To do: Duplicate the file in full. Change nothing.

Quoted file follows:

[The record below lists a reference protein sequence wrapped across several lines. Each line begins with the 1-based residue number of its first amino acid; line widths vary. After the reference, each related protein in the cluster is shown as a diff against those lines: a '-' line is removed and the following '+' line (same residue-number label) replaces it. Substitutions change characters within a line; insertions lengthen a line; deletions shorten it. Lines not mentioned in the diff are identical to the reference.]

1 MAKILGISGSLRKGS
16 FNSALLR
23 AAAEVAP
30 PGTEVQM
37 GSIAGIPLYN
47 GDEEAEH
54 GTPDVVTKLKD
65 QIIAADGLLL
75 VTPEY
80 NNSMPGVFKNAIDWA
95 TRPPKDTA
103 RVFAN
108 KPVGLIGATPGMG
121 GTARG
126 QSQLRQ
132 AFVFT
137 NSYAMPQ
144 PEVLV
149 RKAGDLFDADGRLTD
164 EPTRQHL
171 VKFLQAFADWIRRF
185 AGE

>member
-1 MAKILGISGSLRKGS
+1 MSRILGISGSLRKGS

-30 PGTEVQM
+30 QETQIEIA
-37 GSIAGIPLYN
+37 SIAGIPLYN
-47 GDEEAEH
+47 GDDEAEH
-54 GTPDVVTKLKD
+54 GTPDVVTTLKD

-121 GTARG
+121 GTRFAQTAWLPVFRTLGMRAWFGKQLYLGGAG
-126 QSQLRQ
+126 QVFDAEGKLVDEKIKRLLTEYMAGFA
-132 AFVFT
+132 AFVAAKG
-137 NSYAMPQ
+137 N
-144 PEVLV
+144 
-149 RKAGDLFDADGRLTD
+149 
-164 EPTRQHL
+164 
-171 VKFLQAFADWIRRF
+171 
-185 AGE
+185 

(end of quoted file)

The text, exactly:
[The record below lists a reference protein sequence wrapped across several lines. Each line begins with the 1-based residue number of its first amino acid; line widths vary. After the reference, each related protein in the cluster is shown as a diff against those lines: a '-' line is removed and the following '+' line (same residue-number label) replaces it. Substitutions change characters within a line; insertions lengthen a line; deletions shorten it. Lines not mentioned in the diff are identical to the reference.]

1 MAKILGISGSLRKGS
16 FNSALLR
23 AAAEVAP
30 PGTEVQM
37 GSIAGIPLYN
47 GDEEAEH
54 GTPDVVTKLKD
65 QIIAADGLLL
75 VTPEY
80 NNSMPGVFKNAIDWA
95 TRPPKDTA
103 RVFAN
108 KPVGLIGATPGMG
121 GTARG
126 QSQLRQ
132 AFVFT
137 NSYAMPQ
144 PEVLV
149 RKAGDLFDADGRLTD
164 EPTRQHL
171 VKFLQAFADWIRRF
185 AGE

>member
-1 MAKILGISGSLRKGS
+1 MSRILGISGSLRKGS

-30 PGTEVQM
+30 QETQIEIA
-37 GSIAGIPLYN
+37 SIAGIPLYN
-47 GDEEAEH
+47 GDDEAEH
-54 GTPDVVTKLKD
+54 GTPDVVTTLKD

-121 GTARG
+121 GTRFAQTAWLPVFRTLGMRAWFGKQLYLGGAG
-126 QSQLRQ
+126 QVFDAEGKLVDEKIKRLLTEYMAGFA
-132 AFVFT
+132 AFVAAKG
-137 NSYAMPQ
+137 N
-144 PEVLV
+144 
-149 RKAGDLFDADGRLTD
+149 
-164 EPTRQHL
+164 
-171 VKFLQAFADWIRRF
+171 
-185 AGE
+185 